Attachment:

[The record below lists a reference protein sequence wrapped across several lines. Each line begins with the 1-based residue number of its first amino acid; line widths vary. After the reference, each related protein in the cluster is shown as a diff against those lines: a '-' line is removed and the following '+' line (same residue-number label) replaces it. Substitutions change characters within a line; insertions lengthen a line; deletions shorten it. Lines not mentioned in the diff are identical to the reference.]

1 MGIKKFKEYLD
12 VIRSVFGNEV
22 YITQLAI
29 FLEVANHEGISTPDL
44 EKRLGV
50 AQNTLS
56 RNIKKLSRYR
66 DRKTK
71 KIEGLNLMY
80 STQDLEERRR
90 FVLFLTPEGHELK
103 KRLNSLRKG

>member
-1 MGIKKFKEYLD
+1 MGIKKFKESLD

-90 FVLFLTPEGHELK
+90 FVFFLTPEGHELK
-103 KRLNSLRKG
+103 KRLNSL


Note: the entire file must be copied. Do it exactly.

[The record below lists a reference protein sequence wrapped across several lines. Each line begins with the 1-based residue number of its first amino acid; line widths vary. After the reference, each related protein in the cluster is shown as a diff against those lines: a '-' line is removed and the following '+' line (same residue-number label) replaces it. Substitutions change characters within a line; insertions lengthen a line; deletions shorten it. Lines not mentioned in the diff are identical to the reference.]

1 MGIKKFKEYLD
12 VIRSVFGNEV
22 YITQLAI
29 FLEVANHEGISTPDL
44 EKRLGV
50 AQNTLS
56 RNIKKLSRYR
66 DRKTK
71 KIEGLNLMY
80 STQDLEERRR
90 FVLFLTPEGHELK
103 KRLNSLRKG

>member
-1 MGIKKFKEYLD
+1 MGIKKFKESLD

-90 FVLFLTPEGHELK
+90 FVFFLTPEGHELK
-103 KRLNSLRKG
+103 KRLNSL